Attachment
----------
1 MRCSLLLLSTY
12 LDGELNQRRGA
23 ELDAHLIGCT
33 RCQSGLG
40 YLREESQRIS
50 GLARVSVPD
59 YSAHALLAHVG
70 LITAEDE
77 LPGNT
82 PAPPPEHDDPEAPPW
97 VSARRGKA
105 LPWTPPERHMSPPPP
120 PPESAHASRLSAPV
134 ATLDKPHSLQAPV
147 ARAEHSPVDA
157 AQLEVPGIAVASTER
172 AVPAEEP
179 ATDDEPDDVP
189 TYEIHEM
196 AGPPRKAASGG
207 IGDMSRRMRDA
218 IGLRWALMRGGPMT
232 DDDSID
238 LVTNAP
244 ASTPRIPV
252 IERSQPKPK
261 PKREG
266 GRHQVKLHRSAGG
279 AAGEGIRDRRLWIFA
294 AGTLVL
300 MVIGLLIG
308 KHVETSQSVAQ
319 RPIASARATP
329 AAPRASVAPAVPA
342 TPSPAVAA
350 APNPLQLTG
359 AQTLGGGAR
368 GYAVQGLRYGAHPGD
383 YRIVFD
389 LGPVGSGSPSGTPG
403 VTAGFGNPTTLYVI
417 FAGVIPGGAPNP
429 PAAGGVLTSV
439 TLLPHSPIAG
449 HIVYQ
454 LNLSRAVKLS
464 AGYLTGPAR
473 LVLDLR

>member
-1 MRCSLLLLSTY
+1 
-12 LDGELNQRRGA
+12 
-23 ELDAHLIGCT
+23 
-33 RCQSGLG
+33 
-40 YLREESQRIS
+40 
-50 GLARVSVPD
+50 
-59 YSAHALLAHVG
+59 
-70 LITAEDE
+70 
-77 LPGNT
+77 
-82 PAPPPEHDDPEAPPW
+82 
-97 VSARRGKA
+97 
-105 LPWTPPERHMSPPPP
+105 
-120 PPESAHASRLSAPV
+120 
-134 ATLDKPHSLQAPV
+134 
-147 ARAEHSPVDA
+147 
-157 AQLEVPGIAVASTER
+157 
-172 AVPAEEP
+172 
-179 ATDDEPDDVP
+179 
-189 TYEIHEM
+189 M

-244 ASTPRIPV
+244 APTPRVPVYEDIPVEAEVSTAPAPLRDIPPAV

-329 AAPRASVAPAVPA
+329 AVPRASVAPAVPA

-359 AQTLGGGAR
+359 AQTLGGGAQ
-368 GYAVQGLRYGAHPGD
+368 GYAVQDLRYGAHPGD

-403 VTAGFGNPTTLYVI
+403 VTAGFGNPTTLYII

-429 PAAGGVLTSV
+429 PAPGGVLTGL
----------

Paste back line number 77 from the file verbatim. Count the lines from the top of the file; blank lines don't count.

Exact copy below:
+134 